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Chemiluminometric immuno-analysis of innate immune response against repetitive bacterial stimulations for the same mammalian cells.

Jeon JW, Cho IH, Ha UH, Seo SK, Paek SH - Sci Rep (2014)

Bottom Line: In this study, the receptor density was quantified by employing an antibody specific to the target receptor and by producing a chemiluminometric signal from an enzyme labeled to the binder.The activated status was then switched back to normal down-regulated stage, by changing the culture medium to one containing animal serum.Reiterative TLR regulation switching up to three times was not affected by either antibody remained after immunoassay or enzyme substrate (e.g., hydrogen peroxide) in solution.

View Article: PubMed Central - PubMed

Affiliation: Department of Bio-Microsystem Technology, Korea University, 1, 5-ka, Anam-dong, Seongbuk-Gu, Seoul 136-701, Korea.

ABSTRACT
For monitoring of human cellular response to repetitive bacterial stimulations (e.g., Pseudomonas aeruginosa in a lysate form), we devised a chemiluminescent immuno-analytical system for toll-like receptor 1 (TLR1) as marker present on cell surfaces (e.g., A549). Upon stimulation, TLR1 recognizes pathogen-associated molecular patterns of the infectious agent and are then up-regulated via activation of the nuclear factor-κB (NF-κB) pathway. In this study, the receptor density was quantified by employing an antibody specific to the target receptor and by producing a chemiluminometric signal from an enzyme labeled to the binder. The activated status was then switched back to normal down-regulated stage, by changing the culture medium to one containing animal serum. The major factors affecting activation were the stimulation dose of the bacterial lysate, stimulation timing during starvation, and up- and down-regulation time intervals. Reiterative TLR regulation switching up to three times was not affected by either antibody remained after immunoassay or enzyme substrate (e.g., hydrogen peroxide) in solution. This immuno-analysis for TLRs could be unique to acquire accumulated response of the human cells to repeated stimulations and, therefore, can eventually apply to persistency testing of the cellular regulation in screening of anti-inflammatory substances.

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Related in: MedlinePlus

Expression of TLRs on the cell surfaces of A549 in response to the stimulation with bacterial lysate.To select an infectious agent, three bacteria, P. aeruginosa, S. sonnei, and V. parahaemolyticus, were initially used in 100-fold dilution of each lysate stock (0.1 mg/mL protein) to compare their TLRs induction efficiencies (A). Among the TLRs, TLR1, TLR2, and TLR4 were selected and the expression levels were measured using antibodies specific to each marker. Since the TLR1 expression relative to background ((A), None) in response to the stimulation with P. aeruginosa was most sensitive, the cellular response was closely examined toward the lysate dose (B). The cell numbers in the individual cultures were monitored, using the Janus green B staining technique, to show quantitatively constant (the inset). Among the TLRs, TLR1 revealed the highest sensitivity to stimulation.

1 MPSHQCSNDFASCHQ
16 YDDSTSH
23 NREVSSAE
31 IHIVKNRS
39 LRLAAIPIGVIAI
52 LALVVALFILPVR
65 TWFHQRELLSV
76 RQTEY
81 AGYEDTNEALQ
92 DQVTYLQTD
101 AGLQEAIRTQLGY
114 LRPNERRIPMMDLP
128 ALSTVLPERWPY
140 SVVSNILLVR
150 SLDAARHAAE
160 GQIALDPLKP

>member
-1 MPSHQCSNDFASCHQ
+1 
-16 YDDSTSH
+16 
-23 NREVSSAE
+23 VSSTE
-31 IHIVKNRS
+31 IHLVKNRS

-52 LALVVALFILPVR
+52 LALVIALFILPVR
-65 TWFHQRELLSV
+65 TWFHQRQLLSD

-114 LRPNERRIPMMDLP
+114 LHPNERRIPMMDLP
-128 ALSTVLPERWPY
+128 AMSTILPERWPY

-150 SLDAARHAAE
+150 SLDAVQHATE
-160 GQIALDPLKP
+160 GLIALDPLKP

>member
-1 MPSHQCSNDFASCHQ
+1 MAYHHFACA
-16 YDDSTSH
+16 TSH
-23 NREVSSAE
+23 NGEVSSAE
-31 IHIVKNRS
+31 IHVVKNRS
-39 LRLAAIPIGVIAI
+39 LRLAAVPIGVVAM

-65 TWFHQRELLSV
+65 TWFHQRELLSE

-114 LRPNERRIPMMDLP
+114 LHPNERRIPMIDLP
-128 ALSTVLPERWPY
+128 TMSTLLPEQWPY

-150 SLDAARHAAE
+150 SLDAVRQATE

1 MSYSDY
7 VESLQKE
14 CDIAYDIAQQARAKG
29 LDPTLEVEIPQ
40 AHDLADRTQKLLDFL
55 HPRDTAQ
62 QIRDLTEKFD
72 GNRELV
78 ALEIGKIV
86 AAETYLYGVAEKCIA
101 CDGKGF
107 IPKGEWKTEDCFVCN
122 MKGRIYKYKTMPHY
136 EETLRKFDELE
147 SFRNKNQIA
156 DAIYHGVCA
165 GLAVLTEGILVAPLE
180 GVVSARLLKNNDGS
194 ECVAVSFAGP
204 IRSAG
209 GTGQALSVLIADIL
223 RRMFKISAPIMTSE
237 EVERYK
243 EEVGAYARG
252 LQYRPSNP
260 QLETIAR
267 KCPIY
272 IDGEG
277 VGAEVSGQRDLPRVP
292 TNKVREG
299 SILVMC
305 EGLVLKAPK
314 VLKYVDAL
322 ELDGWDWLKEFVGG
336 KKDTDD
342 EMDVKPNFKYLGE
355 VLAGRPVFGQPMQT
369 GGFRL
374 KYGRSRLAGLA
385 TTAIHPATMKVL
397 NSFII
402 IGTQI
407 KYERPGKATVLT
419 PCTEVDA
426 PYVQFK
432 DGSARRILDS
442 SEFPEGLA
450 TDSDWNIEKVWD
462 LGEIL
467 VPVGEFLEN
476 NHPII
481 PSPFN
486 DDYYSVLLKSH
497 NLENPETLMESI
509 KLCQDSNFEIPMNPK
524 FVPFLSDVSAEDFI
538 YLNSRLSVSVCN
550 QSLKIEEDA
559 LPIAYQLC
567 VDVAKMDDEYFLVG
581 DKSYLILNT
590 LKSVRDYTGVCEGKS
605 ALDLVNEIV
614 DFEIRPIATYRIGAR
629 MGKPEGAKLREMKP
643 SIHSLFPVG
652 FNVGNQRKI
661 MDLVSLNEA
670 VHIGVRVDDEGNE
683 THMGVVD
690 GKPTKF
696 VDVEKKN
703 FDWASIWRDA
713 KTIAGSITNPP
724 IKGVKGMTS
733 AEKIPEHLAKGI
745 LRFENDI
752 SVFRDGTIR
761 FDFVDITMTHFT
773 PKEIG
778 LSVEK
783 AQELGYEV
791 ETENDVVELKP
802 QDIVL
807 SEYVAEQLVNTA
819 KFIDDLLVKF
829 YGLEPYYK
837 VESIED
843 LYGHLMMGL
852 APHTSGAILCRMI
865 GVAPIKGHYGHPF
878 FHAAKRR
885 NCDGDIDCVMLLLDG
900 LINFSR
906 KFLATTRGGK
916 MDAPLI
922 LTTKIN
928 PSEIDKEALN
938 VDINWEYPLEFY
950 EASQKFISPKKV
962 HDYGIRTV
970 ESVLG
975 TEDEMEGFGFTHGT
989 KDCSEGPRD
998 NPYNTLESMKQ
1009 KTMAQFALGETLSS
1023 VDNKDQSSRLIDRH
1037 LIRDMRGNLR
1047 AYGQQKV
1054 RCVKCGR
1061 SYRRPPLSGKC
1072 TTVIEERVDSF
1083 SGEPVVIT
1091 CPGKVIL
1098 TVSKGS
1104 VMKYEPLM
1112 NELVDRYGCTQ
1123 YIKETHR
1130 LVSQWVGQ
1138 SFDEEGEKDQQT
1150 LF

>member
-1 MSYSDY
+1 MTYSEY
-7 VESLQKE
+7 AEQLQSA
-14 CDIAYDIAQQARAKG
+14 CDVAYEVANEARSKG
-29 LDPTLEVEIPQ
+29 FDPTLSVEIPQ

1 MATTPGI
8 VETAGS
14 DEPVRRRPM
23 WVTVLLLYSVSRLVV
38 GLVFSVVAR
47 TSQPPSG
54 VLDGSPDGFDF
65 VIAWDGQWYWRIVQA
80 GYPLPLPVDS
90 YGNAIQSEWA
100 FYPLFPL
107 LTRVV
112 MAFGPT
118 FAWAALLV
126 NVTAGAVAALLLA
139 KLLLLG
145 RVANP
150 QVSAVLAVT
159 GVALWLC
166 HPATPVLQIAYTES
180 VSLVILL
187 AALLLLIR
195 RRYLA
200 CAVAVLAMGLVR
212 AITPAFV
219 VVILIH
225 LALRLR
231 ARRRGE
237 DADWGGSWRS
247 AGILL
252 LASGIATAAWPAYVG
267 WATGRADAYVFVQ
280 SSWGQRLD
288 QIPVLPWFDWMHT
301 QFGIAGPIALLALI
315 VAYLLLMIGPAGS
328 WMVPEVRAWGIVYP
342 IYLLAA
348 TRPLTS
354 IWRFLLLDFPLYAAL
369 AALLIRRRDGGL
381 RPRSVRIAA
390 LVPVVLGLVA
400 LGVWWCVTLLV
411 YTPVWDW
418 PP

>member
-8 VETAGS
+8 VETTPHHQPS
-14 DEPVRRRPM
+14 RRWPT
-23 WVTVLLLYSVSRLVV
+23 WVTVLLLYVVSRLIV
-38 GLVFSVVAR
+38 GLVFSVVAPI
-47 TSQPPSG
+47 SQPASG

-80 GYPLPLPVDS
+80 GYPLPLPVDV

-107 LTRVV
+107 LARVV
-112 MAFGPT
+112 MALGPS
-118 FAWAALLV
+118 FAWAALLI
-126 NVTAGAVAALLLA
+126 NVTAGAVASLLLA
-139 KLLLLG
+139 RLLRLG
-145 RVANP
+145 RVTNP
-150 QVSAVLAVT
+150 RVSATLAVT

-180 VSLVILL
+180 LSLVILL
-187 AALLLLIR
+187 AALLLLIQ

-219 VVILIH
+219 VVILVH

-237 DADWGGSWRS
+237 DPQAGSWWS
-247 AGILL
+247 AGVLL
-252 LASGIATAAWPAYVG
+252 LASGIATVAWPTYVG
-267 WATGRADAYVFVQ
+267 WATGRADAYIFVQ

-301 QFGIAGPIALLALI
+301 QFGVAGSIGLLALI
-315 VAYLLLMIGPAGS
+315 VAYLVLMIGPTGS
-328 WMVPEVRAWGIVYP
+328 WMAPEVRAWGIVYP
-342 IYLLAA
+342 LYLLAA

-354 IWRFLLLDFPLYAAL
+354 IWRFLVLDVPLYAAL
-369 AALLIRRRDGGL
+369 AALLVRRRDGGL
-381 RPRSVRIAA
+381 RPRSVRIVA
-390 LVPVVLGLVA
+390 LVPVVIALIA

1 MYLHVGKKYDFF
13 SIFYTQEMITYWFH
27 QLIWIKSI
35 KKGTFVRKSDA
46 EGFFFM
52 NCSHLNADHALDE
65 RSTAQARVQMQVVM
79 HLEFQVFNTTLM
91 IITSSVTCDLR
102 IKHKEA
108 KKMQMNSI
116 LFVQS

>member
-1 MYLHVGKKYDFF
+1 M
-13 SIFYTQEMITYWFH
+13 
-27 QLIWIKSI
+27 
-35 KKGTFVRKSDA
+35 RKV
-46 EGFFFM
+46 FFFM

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f1: Expression of TLRs on the cell surfaces of A549 in response to the stimulation with bacterial lysate.To select an infectious agent, three bacteria, P. aeruginosa, S. sonnei, and V. parahaemolyticus, were initially used in 100-fold dilution of each lysate stock (0.1 mg/mL protein) to compare their TLRs induction efficiencies (A). Among the TLRs, TLR1, TLR2, and TLR4 were selected and the expression levels were measured using antibodies specific to each marker. Since the TLR1 expression relative to background ((A), None) in response to the stimulation with P. aeruginosa was most sensitive, the cellular response was closely examined toward the lysate dose (B). The cell numbers in the individual cultures were monitored, using the Janus green B staining technique, to show quantitatively constant (the inset). Among the TLRs, TLR1 revealed the highest sensitivity to stimulation.

Mentions: Among the TLRs (e.g., TLR1, TLR2, TLR4, TLR5, and TLR6) present on the cell membrane surfaces, we tested TLR1, TLR2, and TLR4 as sensing elements for PAMPs present on three different species of pathogens (P. aeruginos, S. sonnei, and V. parahaemolyticus). Each bacterial lysate (100-fold dilution of the stock in 0.1 mg/mL protein) was used to stimulate the pre-cultured host cells (A549) to compare the cellular responses (Figure 1A). The TLR expression levels were detected using the respective anti-TLR antibodies (refer to the inset). Comparing to the backgrounds without stimulation, TLR1 stimulated with P. aeruginos and TLR4 with S. sonnei were shown to increase about 3.4-fold and 2.1-fold, respectively. On the other hand, the TLR2 expression was relatively insignificant for all infectious agents used. The elevated level of each marker could be determined by the PAMPs contained in each bacterium, and P. aeruginosa inducing the highest signal relative to background was consequently used as infectious agent of the host cells in the rest of this study.